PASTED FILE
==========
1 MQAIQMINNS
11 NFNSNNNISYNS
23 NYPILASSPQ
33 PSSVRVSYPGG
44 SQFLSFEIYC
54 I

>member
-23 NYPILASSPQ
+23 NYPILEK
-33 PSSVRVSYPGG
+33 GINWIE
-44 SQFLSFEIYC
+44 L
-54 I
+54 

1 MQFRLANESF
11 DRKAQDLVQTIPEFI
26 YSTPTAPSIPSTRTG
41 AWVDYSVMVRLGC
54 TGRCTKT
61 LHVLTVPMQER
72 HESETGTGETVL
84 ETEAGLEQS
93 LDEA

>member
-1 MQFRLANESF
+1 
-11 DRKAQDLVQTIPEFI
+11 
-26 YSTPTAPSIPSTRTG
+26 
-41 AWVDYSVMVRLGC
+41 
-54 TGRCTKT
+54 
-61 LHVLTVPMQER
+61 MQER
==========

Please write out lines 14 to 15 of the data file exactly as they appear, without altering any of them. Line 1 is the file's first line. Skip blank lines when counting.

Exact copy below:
-54 I
+54 